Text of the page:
One of the things I appreciate about projector manufacturers is that they tend to use the same remote across many models of their business/education and crossover home entertainment projectors. I’ve now seen and used this particular remote four times, which definitely makes writing about it a lot easier. When I reviewed one of Epson’s home entertainment projectors, some of the buttons on the remote didn’t function, as they related to business/education only – a fun fact. The remote still isn’t backlit, but I didn’t exactly expect them to make that change to this remote.
The Epson BrightLink 710Ui’s remote has 37 buttons, some of which serve multiple functions. Like most remotes, this one can be broken down into sections. The first section contains the Power button, Source Search, and four buttons to switch between popular inputs: Computer, HDMI/Video, USB and LAN. Below lies a section with a 0-9 Number Pad, the Number button to activate/deactivate it, and the ID button. Pressing the Number button allows you to use the 0-9 keypad as numbers, while pressing it again activates the second function of some of the numbers. Number 3 also serves as the Link Menu button. 4 is for Auto, which allows you to sync with a computer. Number 5 triggers Aspect Ratio, 6, Color Mode, and 8 activates Pen Mode. Pen Mode has two options: PC Free Annotation and PC Interactive.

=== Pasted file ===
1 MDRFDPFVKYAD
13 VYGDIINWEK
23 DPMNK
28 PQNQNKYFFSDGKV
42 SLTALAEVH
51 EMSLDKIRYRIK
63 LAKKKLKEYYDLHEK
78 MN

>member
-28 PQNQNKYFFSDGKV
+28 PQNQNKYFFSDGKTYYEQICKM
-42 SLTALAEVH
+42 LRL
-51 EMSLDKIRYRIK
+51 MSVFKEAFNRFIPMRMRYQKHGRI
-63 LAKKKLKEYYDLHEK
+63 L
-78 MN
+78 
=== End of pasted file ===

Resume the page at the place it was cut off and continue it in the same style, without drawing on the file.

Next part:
Next up is the section with the four directional arrow keys surrounding the Enter button. Here, the arrows do not serve a second function. The Enter button does, however. It also functions as the “left click” of a mouse. The Esc button, located at the top right of the section, serves as the right click. Directly opposite is the Menu button. Underneath that is the User button, which can be easily programmed in the Menu, and the Pointer button on the far right. That Pointer button brings up one of three pointer icons on the screen that can be used to direct attention to a particular point on the projected image without having to physically be up at the screen.
The section below has three functions, each with a pair of buttons. Page Up and Page Down, E-Zoom In and E-Zoom Out, and Volume Up and Volume Down. E-Zoom is different than digital zoom, as it does not affect the optics – it allows for zooming into the picture while keeping the size of the image the same, meaning you’ll lose the outside edges of the image. This is really just a feature for “punching in” on a specific point within the projected image, and not as a zoom in/zoom out function. The bottom section has four buttons: A/V Mute, Split Screen, Freeze, and Home. The remote comes with two AA batteries.